There’s likely no price to pay for Donald Trump’s fraud

President Trump has made his wealth a big story for his entire life. It’s the very underpinning of his popularity. That story is a lie, the New York Times reveals in a blockbuster story about how he got rich, and, yet, it seems to be lost in the usual noise that surrounds this president.

People have gone to prison for what the Times has uncovered, but it’s just another day in the presidential news cycle.

The Star Tribune, which reprinted the story in this morning’s editions, put it on page five. Page five.

How did he get rich? A rich daddy and a fraudulent series of schemes to evade taxes.

On today’s The Daily, David Barstow, the investigative reporter, gave a tour of a room stacked with tens of thousands of records that prove its assertion. Barstow and his colleagues have been in that room for more than a year, and they found the real story, they say.

“This idea that he’s a self-made guy, when you turn over the rock on that, it’s just wholly untrue,” Barstow said.

But there’s more to the story than that. Barstow uncovered the secret that “Donald Trump has worked very hard for a very long time to keep hidden.”

It started with a single piece of mail from Trump tower, three pages of Donald Trump’s tax returns from 1995.

“As a candidate, Donald Trump broke with 40 years of tradition by declining to release any of his tax returns,” Barstow noted. “That has removed from the public record one of the main tools we use to scrutinize the finances of the president.”

“It was just totally sh**,” Barstow said of his first look at the returns.

Trump lost $1 billion in a single year, they determined from the initial returns. That sent three investigative reporters on the trail.

“It turned out it wasn’t very revelatory or as telling as we would have hoped,” Barstow said. “But it raised interesting questions for us.”

The returns showed he went from losing millions to making millions over the course of two returns. They wanted to know why.

“Then we came across this little snippet that showed Donald Trump and his siblings sold their father’s empire for over $600 million,” he said. But it was actually worth 10 times that.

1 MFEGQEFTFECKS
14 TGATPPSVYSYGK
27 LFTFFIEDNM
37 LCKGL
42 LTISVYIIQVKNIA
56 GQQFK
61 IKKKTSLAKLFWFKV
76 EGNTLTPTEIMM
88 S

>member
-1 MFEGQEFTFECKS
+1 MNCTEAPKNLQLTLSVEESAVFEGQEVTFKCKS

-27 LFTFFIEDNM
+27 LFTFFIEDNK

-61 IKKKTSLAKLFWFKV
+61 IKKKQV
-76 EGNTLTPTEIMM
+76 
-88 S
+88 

That sent them on the trail of finding out more about that empire.

They had 15,000 pages and “we called people again and again and we ended up with a detailed view of Fred Trump’s empire that nobody had ever seen before,” Barstow said.

When he was 3 years old, Donald Trump was named Fred Trump’s landlord, making him a millionaire by age 9. The elder Trump kept running his real estate empire, but the tax bill was shifted to his kids, allowing old man Trump to evade millions more in taxes.

Fred Trump was relentless and creative in finding ways to channel this wealth to his children. He made Donald not just his salaried employee but also his property manager, landlord, banker and consultant. He gave him loan after loan, many never repaid.

He provided money for his car, money for his employees, money to buy stocks, money for his first Manhattan offices and money to renovate those offices. He gave him three trust funds. He gave him shares in multiple partnerships. He gave him $10,000 Christmas checks. He gave him laundry revenue from his buildings.

Much of his giving was structured to sidestep gift and inheritance taxes using methods tax experts described to The Times as improper or possibly illegal. Although Fred Trump became wealthy with help from federal housing subsidies, he insisted that it was manifestly unfair for the government to tax his fortune as it passed to his children.

When he was in his 80s and beginning to slide into dementia, evading gift and estate taxes became a family affair, with Donald Trump playing a crucial role, interviews and newly obtained documents show.

The children of Fred Trump didn’t have to do anything to make a fortune but be the children of Fred Trump.

By the 1980s, Donald Trump, now a master of marketing his phony image of being a self-made man, was drowning in debt.

“He made an aggressive play to get more control of his father’s wealth,” says Russ Buettner, an investigative reporter for The Times.

“We found Donald Trump crafted a new will for his father … then he sends lawyers to his father’s house to sign it,” Buettner said.

“And as he read it, what he found this document would do is give Donald Trump enormous control over [the empire]. That was a step too far for Fred Trump,” Barstow said.

“It is this moment, this jolt, that triggers a deeper reckoning within the Trump family. It forces them to come to grips with two things: Fred Trump is starting to get frail. And the kids start to recognize dad has this enormous fortune.”

“If Fred Trump died (they recognized), all of [the empire] is subject to a 55 percent tax,” Barstow said. “So the Trumps came up with a plan; a plan beyond the extent of the law.”

The plan they came up with is fraud.

They created a company with no employees whose sole purpose was to buy things, and submit receipts that were inflated. The Trumps would pocket the difference. And they grossly undervalued the worth of the massive Trump empire.The entire goal was to dodge the tax bill.

“The way the Trumps took this legal thing and twisted it is, in fact, illegal. You’re not allowed to submit bogus appraisals to the IRS,” Barstow said.

That’s illegal. That sends people to prison.


“A lot of it has passed the statute of limitations,” said Susanne Craig, who covers politics, money and government for The Times.